While scrambling to fill the space, I began reading through my old columns, hoping I could find a “classic” to republish. (“You can’t just… sit out an issue!” cried my ego.) No luck. Turns out, most of my stuff is either too dated (i.e. no longer relevant, which is how I got in trouble in the first place), or just too… wrong. What I realized, while reading through those old columns, is that I don’t always know what I’m talking about… and I change my mind a lot. (Not to mention my mood.) As I trudged through my archives, going back several years, I encountered someone both cynical and hopeful, arrogant and insecure, scornful and merciful. I heard a voice that was mine, but not mine… a voice searching for wisdom… and only sometimes finding it. Sort of.
It was a humbling experience. I’ve been told those are good for the soul. All I know for sure is that they’re painful.
Frankly, it’s a wonder you people listen to anything I have to say, when I’m so clearly confused and conflicted. Good thing I’m not a life coach (like Aunt Bossy) or a mind/body counselor (like our yogi, Shelley). Unfortunately, I have no practical advice to offer (like our gardening columnists Laura Lee and Alice, or our fitness guru, Ian), no recipes to share (like our Everyday Gourmet, Debbi), and I certainly don’t know much about etiquette, a la LA Plume.
What I do I possess, I hope, is honesty – and the audacity to tell you how things look from here in my head, even when the view’s not pretty. My husband says I “over-share” – and he’ll say I just over-shared by telling you that – but what else can a writer offer, if not complete, unvarnished candor? (Besides recipes and gardening tips and fitness advice, that is… )
Bottom line: If it’s wisdom you seek, you won’t find much here… but you will find someone who’s seeking it, too, and who’s happy to share any little grain she stumbles on. And having written this column for 12-plus years, there are a few tidbits I’ve picked up along the way. Most of them pertain specifically to column writing – but they could just as well apply to Life in the Information Age, I think. For any of you who spend time “opinionating” – in print, online, in your neighborhood bar, or even in your living room – here are some helpful rules of engagement. They took me years to learn. I offer them to you now in hopes of sparing you my pain and frustration.
1) Don’t expect people to consider a controversial point of view just because you have. (And just because you’re… you!) Most people are happily ensconced in their belief systems and don’t wish to have their boats rocked… even by you! Respect that position, and don’t let it get to you.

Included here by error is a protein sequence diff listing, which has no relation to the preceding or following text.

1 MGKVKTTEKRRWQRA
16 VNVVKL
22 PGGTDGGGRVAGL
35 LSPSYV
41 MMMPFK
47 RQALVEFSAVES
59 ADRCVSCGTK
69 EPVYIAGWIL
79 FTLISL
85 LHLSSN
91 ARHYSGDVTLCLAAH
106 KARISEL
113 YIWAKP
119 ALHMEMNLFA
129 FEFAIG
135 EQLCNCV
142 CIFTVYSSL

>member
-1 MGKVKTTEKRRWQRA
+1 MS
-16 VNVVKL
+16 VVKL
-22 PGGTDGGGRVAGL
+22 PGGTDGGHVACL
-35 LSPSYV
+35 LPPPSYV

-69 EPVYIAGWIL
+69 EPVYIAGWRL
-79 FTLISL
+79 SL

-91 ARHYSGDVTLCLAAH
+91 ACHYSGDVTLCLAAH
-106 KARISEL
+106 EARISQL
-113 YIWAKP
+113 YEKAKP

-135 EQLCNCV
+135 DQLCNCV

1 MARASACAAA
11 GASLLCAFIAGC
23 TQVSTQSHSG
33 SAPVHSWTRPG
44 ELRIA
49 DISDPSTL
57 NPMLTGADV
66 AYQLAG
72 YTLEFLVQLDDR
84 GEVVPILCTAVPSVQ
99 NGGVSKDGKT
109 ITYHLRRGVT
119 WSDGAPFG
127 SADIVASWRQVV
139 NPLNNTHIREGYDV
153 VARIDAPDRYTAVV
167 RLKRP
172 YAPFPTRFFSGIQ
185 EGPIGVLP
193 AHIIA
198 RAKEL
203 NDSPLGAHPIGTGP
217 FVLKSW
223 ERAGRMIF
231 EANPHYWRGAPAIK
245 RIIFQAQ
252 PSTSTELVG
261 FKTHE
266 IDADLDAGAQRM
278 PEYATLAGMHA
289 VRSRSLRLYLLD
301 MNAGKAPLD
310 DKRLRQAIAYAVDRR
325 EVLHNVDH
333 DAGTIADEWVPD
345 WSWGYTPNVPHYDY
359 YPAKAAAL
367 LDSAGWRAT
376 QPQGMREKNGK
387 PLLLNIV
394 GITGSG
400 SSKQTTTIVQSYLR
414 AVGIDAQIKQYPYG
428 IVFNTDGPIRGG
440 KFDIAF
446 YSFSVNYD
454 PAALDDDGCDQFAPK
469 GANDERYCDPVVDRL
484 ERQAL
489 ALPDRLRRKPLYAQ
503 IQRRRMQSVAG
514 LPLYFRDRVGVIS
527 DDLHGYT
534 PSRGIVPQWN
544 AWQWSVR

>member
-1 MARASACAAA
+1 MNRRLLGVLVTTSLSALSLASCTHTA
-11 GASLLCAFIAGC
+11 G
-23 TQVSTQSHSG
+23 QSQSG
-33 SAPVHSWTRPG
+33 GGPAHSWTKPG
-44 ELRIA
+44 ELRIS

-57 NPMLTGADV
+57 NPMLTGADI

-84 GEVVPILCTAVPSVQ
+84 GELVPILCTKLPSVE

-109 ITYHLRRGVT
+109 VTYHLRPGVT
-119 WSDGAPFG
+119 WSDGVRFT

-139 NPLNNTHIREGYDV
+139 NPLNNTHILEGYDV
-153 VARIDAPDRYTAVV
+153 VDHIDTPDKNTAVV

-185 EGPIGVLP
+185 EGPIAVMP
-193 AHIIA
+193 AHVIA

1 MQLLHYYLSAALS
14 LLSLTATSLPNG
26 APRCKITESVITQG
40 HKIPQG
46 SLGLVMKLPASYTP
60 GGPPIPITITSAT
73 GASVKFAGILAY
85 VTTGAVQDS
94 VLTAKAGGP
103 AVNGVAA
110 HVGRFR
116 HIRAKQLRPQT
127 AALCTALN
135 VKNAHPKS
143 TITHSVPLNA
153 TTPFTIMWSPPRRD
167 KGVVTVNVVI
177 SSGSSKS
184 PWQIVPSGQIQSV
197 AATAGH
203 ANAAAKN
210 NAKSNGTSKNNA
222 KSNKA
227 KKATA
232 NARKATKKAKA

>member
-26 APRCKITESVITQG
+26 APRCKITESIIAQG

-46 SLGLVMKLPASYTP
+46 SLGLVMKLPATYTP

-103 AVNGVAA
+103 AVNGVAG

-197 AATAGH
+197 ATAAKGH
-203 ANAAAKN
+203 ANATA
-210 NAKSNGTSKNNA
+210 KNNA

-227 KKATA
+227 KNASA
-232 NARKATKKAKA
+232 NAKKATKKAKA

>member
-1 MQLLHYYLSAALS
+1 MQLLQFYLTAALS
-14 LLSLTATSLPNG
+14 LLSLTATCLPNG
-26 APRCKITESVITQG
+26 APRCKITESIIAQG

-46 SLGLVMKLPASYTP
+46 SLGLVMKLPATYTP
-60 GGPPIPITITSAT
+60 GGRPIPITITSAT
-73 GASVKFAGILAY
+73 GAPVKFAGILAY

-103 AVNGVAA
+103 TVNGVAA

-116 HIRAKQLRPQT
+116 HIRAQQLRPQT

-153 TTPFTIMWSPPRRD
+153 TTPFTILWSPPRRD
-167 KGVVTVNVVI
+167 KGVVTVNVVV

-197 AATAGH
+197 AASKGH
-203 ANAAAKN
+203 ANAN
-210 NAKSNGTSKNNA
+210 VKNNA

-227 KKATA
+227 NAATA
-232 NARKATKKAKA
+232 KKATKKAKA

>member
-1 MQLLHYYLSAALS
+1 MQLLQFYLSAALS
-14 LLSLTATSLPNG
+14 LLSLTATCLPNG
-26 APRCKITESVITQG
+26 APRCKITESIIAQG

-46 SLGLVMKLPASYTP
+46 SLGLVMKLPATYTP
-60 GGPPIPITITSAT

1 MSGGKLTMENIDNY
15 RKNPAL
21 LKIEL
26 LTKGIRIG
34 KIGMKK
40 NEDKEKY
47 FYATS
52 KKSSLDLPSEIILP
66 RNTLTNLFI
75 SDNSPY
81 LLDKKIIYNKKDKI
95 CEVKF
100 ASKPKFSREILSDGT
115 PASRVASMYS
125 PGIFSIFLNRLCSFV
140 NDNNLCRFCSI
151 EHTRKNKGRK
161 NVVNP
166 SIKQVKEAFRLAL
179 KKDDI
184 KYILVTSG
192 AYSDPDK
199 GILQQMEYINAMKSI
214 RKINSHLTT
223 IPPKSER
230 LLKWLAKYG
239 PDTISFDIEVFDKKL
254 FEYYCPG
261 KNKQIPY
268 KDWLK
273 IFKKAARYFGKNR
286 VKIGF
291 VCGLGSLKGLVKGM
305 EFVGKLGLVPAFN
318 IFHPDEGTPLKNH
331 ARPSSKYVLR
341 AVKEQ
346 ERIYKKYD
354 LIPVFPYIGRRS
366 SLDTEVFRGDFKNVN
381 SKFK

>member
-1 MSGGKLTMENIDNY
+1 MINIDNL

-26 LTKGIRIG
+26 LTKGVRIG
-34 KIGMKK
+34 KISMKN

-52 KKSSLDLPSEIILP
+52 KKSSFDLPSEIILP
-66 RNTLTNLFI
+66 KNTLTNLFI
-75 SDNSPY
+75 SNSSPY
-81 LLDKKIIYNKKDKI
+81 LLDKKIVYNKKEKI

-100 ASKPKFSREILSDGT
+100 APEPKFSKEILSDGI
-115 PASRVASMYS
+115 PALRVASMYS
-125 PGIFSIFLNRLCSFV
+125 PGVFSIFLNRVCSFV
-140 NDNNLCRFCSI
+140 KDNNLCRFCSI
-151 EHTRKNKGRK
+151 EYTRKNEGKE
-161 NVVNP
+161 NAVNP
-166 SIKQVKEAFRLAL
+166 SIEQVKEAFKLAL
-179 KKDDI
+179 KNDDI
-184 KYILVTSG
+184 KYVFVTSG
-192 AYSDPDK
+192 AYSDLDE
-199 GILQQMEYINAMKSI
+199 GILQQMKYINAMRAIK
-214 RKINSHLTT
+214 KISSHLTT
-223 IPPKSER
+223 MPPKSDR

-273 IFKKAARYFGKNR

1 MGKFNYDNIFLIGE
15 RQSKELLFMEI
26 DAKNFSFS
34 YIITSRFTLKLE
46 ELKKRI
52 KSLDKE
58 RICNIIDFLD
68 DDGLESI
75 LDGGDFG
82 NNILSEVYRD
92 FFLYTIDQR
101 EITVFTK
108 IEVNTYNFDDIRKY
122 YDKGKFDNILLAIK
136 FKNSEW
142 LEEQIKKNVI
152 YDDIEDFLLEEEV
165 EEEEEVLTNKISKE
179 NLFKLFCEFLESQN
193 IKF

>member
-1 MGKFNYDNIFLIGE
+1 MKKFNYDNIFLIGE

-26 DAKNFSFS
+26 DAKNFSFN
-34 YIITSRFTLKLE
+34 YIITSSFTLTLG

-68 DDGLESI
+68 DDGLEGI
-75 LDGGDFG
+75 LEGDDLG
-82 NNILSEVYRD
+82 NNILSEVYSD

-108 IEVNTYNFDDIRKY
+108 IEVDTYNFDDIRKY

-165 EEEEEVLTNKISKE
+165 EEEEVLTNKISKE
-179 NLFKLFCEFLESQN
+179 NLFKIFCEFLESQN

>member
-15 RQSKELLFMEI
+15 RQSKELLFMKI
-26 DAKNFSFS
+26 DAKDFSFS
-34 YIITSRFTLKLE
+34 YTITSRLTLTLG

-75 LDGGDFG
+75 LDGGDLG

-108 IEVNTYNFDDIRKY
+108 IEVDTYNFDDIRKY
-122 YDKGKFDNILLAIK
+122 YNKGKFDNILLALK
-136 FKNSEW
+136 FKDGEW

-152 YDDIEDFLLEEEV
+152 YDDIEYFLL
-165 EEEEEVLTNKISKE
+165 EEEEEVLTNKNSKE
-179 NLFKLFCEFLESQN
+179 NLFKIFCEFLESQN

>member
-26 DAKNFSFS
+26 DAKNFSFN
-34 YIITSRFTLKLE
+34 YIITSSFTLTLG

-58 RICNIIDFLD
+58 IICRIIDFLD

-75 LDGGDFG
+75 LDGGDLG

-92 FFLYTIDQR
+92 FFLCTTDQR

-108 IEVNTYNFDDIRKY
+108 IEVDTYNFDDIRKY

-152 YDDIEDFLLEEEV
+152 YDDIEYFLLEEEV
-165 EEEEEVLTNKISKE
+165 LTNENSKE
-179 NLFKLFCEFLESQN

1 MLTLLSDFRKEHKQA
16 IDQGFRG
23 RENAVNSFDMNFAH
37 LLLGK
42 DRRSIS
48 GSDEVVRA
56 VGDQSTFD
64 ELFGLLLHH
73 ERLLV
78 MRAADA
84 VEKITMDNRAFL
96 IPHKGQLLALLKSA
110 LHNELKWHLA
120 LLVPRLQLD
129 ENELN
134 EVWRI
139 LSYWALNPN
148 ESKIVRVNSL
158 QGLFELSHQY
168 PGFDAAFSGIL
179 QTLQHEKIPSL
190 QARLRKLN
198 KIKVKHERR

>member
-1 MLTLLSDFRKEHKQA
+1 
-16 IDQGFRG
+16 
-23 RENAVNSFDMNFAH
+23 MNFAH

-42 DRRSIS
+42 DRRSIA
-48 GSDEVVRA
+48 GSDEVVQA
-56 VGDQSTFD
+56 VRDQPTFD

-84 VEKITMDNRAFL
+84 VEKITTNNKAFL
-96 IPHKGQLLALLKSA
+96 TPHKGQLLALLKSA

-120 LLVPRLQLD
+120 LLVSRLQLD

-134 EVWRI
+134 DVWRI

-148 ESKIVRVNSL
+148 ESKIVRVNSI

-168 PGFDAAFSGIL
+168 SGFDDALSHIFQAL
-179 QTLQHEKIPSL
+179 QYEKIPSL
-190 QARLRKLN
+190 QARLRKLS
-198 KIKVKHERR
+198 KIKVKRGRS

2) If you simply must share your controversial opinion, expect disgruntled pushback, and don’t feel (or act) like a victim when you get it. You have a right to say what you think, but you don’t have a right to be liked for it. If you dish it out, you must cheerfully take it.
3) Recognize that, despite your vast intelligence, deep well of insight and unique sensitivity… you just might be wrong. It happens. Occasionally.
4) When you’re wrong, have the courage and grace to admit it. People are usually nicer about it than you think they’ll be. Especially when it means that they’re right.
5) No matter how utterly transformed and chock full o’ love you feel, do not rhapsodize about your religion to those who aren’t interested. They will not “come around” and they’ll probably just go away.
6) Remember that politics is not religion, even though people treat it as such. The Constitution is not a holy writ and politicians are several steps down from God. Do not put too much faith in this ideology or that one… or this party or that one. They are all flawed.
7) Don’t be embarrassed to stick up for someone who seems perfectly decent to you, despite what all the snide smart alecks are saying. Mitt Romney comes to mind. Barack Obama, too. (Perfectly decent, that is. Not snide smart alecks.) Trust your gut.
8) Don’t buy into the “narrative” presented by the media. (Any media.) It is always distorted. Sometimes intentionally, sometimes accidentally, but always distorted. (See the Trayvon Martin case.) I’ve been studying this phenomenon for a long time now, and I feel confident in making this claim. But then again… I’m part of the media. (See #3.)
9) Stop expecting to find an “unbiased news source.” It doesn’t exist. Quit driving yourself crazy.
10) Always give people the benefit of the doubt – and assume the best of them – until they give you some reason not to. Yes, all people.
And, now, on a somewhat unrelated note…
No matter how much she begs and pleads – and how many times you hear “all the other kids have one!” – do NOT get your fifth-grader a cell phone. She will promptly lose it, but only after developing a wicked texting addiction that leaves you way too familiar with the top of her head. When she DOES lose the phone, be sure to spend hours retracing her steps through downtown Beaufort, stopping in every restaurant, shop and gallery you visited the day before; make sure, as well, to check in with the Lanier Parking guys, the Greenery guys, and the guys at the Marina store. (Apparently, people turn in lost cell phones at these locations.) Going through this exhausting, time-consuming ritual is the only way to ensure that you eventually find the phone at home, in some vile, nasty nether-region of your sofa that you never knew existed.
Okay, folks. That’s all I got for now. Stay tuned.